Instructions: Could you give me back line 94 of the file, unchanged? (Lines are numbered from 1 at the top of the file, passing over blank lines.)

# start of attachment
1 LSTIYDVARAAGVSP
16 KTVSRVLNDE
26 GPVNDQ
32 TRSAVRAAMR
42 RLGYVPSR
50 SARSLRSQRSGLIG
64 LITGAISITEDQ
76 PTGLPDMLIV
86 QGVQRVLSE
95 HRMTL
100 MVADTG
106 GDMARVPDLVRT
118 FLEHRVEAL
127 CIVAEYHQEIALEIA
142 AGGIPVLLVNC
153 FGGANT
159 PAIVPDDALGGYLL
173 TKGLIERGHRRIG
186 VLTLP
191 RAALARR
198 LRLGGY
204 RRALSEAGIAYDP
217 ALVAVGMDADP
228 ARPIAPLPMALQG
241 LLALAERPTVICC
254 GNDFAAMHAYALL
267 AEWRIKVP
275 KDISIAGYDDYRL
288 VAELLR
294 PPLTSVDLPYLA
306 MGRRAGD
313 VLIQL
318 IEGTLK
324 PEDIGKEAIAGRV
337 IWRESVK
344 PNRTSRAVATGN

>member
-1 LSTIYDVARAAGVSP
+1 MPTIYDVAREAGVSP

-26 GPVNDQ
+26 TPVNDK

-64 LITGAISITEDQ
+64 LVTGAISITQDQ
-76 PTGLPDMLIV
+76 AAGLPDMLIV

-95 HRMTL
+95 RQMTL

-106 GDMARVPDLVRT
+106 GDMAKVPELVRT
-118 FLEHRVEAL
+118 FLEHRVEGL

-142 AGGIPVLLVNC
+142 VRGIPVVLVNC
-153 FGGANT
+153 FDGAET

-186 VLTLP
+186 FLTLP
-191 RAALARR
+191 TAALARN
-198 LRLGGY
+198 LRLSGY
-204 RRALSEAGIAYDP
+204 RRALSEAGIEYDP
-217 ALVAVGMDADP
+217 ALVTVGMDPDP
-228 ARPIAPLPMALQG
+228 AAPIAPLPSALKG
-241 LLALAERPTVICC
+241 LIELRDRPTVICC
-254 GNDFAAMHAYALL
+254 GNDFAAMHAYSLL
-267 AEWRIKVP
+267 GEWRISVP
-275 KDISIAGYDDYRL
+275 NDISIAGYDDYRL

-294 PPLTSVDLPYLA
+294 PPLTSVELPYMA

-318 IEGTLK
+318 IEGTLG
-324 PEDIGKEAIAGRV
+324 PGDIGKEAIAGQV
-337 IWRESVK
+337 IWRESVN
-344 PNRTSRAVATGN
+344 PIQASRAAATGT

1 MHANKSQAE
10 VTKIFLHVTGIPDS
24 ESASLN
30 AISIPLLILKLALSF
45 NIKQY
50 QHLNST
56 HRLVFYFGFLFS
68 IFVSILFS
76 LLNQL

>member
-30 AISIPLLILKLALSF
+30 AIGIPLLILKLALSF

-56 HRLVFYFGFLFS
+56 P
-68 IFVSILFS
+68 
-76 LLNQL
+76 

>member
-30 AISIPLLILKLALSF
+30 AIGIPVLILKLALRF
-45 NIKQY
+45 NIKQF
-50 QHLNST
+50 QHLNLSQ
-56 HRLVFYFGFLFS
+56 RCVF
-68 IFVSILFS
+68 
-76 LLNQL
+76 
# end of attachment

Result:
76 LLNQL